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OF THE INVENTION
The present invention relates to the field of electrolysis cells or installations. FIG. 1 is a diagram of an electrolysis installation 100 used for producing fluorine. The installation 100 comprises a tank 101 containing an electrolyte 102, e.g. a solution of hydrofluoric acid (HF), and having two series of electrodes immersed therein, namely a first series of cathodes 103 and a second series of anodes 104. The anodes 104 are fastened and electrically connected to each side of a busbar 105. The busbar 105 serves both as a support and as a distributor of electrolysis current for the electrodes 104. In well-known manner, the busbar 105 is connected to the positive terminal of a direct current (DC) generator (not shown in the figures) by conductors 106 placed in threaded rods 107, while the cathodes 103 are connected to the negative terminal of the generator. The anodes 104 are distributed longitudinally on each side of the busbar 105 and they project beyond the bottom face 105a of the busbar.
FIG. 2 shows the electrolysis installation 100 while it is in operation, i.e. when the electrodes 103, 104 are immersed in the electrolyte and are powered by the DC generator. When the electrolyte is made up of hydrofluoric acid, for example, electrolysis leads to bubbles of gaseous fluorine 108 being given off at the anodes 104 and bubbles of hydrogen 109 being given off at the cathodes 103. The bubbles of these two gaseous species rise to the surface of the electrolyte and they are collected by independent ducts (not shown in the figure) in the top portion of the electrolysis installation 100.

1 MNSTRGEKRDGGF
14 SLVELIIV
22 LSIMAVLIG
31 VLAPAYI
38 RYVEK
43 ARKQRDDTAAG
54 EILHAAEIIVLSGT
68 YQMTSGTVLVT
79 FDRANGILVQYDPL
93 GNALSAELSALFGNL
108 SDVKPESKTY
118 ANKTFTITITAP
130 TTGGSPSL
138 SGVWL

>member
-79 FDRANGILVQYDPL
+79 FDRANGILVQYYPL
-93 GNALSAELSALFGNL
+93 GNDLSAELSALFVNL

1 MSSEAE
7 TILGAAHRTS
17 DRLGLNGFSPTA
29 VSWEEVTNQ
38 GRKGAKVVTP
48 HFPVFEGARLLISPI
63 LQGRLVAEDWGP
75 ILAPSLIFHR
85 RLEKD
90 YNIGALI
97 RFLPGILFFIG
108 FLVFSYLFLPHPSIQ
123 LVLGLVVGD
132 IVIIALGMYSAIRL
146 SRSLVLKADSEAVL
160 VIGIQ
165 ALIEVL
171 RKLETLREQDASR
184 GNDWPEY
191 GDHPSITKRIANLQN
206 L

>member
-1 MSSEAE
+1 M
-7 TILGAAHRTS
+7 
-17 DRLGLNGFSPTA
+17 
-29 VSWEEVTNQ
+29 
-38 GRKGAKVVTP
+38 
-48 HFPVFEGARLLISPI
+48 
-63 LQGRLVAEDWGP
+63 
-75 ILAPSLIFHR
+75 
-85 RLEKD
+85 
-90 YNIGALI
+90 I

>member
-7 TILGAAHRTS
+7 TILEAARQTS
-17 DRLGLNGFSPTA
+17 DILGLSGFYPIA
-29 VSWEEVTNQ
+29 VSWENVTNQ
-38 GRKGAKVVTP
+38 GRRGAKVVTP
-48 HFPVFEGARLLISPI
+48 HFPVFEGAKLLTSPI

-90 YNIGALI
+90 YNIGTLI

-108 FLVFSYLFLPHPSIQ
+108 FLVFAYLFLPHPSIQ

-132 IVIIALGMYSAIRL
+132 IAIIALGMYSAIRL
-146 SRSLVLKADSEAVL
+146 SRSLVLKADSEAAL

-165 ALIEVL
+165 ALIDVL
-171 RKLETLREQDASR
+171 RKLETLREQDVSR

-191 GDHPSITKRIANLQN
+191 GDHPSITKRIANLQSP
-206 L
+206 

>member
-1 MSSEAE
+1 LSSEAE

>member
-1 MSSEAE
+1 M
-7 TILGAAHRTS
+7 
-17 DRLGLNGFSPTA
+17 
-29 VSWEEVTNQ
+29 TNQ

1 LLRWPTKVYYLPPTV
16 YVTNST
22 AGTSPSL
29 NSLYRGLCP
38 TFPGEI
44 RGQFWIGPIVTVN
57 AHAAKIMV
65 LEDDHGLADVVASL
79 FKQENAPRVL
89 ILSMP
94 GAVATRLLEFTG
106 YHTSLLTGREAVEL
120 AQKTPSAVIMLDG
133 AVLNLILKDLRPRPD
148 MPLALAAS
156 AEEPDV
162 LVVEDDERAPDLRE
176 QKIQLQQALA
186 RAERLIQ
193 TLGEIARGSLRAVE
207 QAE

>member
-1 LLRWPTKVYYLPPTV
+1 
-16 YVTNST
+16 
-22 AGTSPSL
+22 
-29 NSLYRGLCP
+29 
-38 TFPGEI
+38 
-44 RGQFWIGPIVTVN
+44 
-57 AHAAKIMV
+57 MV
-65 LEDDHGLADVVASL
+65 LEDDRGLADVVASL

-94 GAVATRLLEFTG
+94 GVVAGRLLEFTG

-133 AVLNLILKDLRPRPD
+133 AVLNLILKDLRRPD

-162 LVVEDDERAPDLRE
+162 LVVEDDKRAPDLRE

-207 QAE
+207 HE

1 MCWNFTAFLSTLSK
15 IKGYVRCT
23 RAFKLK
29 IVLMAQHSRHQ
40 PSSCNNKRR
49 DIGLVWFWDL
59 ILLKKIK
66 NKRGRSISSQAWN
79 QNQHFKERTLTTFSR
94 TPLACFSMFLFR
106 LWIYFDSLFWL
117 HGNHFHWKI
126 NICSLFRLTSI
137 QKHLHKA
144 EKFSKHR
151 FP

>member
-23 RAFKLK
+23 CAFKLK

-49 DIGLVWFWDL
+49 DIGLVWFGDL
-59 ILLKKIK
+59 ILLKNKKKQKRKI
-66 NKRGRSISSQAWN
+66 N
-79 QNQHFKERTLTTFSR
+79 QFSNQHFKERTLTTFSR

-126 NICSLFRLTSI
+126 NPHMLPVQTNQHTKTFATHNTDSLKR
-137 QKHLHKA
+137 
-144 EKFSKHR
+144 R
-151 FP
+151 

The bubbles of gaseous fluorine 108 give rise to corrosion and erosion of the elements of the installation with which they come into contact during electrolysis. Given their chemical nature, the bubbles 108 are very corrosive, and as they rise towards the surface of the electrolytes they give rise to an erosion phenomenon on the anodes 104 and more particularly on the busbar 105 whose bottom face 105a receives practically all of the fluorine bubbles given off by the inside walls of the anodes 104, these bubbles then flowing along the bottom face 105a until they find a path to the surface of the electrolyte 102.
Consequently, in any electrolysis installation that produces one or more corrosive gaseous species, the corrosion and the erosion resulting from the gases being given off make it necessary to replace the busbar and the anodes frequently.